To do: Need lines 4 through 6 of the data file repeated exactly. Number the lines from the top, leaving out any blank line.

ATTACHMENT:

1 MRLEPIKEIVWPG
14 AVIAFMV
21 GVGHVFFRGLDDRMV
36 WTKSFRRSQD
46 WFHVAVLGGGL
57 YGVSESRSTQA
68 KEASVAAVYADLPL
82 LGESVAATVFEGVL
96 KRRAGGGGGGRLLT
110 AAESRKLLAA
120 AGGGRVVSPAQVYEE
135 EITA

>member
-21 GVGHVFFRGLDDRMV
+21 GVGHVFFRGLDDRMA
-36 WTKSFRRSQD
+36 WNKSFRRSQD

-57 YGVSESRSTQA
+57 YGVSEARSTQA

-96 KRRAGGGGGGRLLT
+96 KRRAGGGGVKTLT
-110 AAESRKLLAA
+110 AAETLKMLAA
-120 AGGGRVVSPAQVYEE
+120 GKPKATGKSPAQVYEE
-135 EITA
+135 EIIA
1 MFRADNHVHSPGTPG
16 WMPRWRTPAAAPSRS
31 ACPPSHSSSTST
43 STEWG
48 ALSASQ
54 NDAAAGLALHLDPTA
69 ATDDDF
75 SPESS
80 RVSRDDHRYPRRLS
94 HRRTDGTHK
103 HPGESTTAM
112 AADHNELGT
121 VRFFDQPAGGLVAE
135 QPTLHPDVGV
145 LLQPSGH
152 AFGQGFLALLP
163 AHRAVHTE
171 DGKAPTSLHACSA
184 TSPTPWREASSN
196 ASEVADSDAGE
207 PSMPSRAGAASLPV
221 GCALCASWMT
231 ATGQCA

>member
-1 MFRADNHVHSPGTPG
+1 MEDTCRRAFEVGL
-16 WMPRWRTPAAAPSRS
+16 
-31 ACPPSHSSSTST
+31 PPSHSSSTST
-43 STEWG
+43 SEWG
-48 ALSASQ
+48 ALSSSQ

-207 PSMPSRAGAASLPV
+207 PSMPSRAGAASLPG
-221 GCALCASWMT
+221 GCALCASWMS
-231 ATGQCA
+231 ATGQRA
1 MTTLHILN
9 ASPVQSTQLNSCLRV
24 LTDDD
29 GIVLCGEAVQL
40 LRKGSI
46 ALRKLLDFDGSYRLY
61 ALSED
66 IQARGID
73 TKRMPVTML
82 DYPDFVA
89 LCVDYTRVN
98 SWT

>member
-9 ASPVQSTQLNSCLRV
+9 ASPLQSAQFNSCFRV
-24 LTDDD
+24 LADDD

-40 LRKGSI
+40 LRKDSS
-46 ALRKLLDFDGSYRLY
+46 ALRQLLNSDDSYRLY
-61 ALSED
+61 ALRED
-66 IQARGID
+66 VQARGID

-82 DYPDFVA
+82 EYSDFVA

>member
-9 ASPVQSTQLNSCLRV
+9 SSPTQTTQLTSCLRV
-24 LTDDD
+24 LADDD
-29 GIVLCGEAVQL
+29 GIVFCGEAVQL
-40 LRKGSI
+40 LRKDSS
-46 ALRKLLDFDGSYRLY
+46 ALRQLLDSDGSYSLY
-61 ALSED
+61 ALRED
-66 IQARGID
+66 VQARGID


36 WTKSFRRSQD
46 WFHVAVLGGGL
57 YGVSESRSTQA